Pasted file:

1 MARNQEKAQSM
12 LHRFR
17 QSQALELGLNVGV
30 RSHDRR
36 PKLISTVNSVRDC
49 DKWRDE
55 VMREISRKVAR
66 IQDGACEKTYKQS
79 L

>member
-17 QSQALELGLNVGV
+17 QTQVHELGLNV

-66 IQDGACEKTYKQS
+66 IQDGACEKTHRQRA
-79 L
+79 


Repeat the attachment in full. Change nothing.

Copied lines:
1 MARNQEKAQSM
12 LHRFR
17 QSQALELGLNVGV
30 RSHDRR
36 PKLISTVNSVRDC
49 DKWRDE
55 VMREISRKVAR
66 IQDGACEKTYKQS
79 L

>member
-17 QSQALELGLNVGV
+17 QTQVHELGLNV

-66 IQDGACEKTYKQS
+66 IQDGACEKTHRQRA
-79 L
+79 